I think a lot of the description reads like me at a younger age - especially adolescence. In adolescence I was sort of trapped by my own stubborn fantasy world. But I learned to think my way rationally out of it, which led to an interest in philosophy and logic. Then I went through a college phase of being very emotionally detached and scoring pure T with no F when I would take any psychological test. But that didn't really fit me. When I was in college, I cared passionately about integrating emotion with reason. Somehow the test questions were too dichotomous to capture this quest.
There is one online test I still come out INTP rather than INFP. Another one, I come out INTJ. The one where I come out INTP has more shades of gray in the questions. The questions are not so either-or. The one where I come out INTJ has more about behavior and less about preferences in the questions.
I worked for eight years in an IS&S department doing web design, programming and systems support and troubleshooting. When I left, I had come full circle and been able to solve every problem I had set out to solve, learn everything I had set out to learn, and accomplish everything I had set out to accomplish.
This in spite of the fact I had serious issues with motivation until I learned how to be neither hot nor cold but lukewarm. Being hot got me in trouble. Being cold made me pretty much "lose my power". Being lukewarm was boring. There were times I would get "down in a hole" and have such a hard time getting out of it. I would have trouble concentrating. I would feel bored. I would feel tired and sleepy and sometimes even feel like I was about to black out. If I could concentrate on something long enough, I could climb out of the hole. The days when I was in a hole all day were a boring hell. I would welcome it when somebody would call with a problem. Ah, adrenaline! Getting up and walking!
I was happy with a whole project on my hands, a whole system to implement, often able to work feverishly at times like that. The times I would be down in the hole would be the times between projects, returning to a program that was 90% done. That last 10% of debugging would remain. I would have grown long since bored with the program. It would be one of those things the user needed right away until I had a question or required a decision. Then the user would not get back to me for months. I would have to follow up. The trail would grow cold in the program. I would return to it between other things. Bleh. But I slogged away, and it was one of those things I liked being able to do more than I actually liked doing it.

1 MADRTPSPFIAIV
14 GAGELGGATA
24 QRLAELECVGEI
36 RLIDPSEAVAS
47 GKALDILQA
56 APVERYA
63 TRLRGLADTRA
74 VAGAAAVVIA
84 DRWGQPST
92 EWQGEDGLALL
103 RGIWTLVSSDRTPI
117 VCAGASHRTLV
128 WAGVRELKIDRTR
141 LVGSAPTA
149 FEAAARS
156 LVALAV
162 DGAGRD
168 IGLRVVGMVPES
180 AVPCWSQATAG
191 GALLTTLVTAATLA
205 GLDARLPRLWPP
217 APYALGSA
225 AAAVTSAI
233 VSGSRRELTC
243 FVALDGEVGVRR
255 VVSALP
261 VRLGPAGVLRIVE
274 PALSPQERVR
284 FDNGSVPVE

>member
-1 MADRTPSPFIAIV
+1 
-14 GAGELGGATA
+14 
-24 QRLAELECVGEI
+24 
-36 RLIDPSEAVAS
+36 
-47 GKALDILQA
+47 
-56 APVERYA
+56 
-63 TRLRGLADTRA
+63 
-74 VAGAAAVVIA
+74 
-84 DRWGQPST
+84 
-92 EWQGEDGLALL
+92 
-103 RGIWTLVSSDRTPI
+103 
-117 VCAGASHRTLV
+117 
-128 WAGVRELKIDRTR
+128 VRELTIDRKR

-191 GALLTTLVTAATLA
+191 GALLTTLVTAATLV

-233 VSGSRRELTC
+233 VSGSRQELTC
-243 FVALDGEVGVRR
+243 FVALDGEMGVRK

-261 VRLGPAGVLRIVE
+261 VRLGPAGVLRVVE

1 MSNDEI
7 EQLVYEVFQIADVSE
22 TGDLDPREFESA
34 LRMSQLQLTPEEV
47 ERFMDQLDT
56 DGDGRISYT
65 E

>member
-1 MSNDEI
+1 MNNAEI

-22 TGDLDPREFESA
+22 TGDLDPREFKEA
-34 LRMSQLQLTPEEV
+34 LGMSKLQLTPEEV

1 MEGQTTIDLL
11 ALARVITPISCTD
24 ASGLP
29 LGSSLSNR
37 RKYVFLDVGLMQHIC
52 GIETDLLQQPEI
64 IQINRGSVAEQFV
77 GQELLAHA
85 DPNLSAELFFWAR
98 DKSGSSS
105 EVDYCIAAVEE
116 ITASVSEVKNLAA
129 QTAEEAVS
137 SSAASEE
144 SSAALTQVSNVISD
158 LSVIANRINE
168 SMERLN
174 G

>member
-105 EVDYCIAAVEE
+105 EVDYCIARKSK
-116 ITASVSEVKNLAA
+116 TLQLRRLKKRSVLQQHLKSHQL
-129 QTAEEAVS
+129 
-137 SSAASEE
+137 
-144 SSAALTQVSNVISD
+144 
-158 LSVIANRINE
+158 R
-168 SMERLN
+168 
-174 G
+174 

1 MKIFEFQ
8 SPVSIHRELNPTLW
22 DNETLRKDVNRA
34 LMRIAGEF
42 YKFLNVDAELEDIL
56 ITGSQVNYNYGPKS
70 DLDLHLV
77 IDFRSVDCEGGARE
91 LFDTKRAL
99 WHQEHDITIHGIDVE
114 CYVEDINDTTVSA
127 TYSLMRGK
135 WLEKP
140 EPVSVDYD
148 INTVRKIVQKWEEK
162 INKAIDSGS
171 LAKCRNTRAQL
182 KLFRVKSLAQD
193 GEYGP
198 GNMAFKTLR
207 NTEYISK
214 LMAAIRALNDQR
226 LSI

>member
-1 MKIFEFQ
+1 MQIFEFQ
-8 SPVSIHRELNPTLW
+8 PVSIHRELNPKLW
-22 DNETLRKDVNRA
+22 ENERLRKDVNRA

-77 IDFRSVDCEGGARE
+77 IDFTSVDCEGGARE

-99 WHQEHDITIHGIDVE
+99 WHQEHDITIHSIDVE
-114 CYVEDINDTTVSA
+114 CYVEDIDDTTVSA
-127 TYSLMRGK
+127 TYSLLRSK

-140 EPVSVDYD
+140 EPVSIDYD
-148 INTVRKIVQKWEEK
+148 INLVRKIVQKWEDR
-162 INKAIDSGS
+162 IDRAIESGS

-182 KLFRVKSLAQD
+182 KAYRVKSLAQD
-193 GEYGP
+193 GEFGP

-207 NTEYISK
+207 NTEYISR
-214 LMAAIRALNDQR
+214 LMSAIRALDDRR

I found a comfort in doing something that did not make me feel as if I was compromising in some way. I would not be able to do art or journalism as a profession, in spite of my talent. Art and writing are things I have to do for love, not money. Programming and systems support was something I could do for money without feeling like some kind of intellectual or artistic whore. But it definitely was not my childhood fantasy at all.
I probably picked up the knack for troubleshooting a system from my INTJ husband, who would often tell me stories of his own troubleshooting. He has long been responsible for supporting computers and servers and networks. He would talk about how he ruled things out, narrowed things down. I understood the concept and applied it to my work. Playing with things came naturally. Playing more rigorously did not, but it became second nature with experience.
What I have really always wanted to do is to be an author, and I'm currently working on a science fiction novel. I suppose now that I'm no longer working in that IS&S department every day, I can afford to allow myself to realize that it has been draining my energy. Maybe that's the reason for my struggles for so long with being "down in the hole" and climbing out of it only to get sucked back in, concentration-wise and energy-wise.
One more thing - I don't have a problem with facts if they interest me. Anything that becomes research for my sci-fi, I magically become able to learn about it. I do, however, realize my limitations when dealing with the world of details as compared to a person who is an "S" type. I worked for an ISTJ boss for four years. I had to learn to speak to her in a concrete way. She could not understand abstractions. Whenever I could, I would simply show her things rather than even try to speak about them.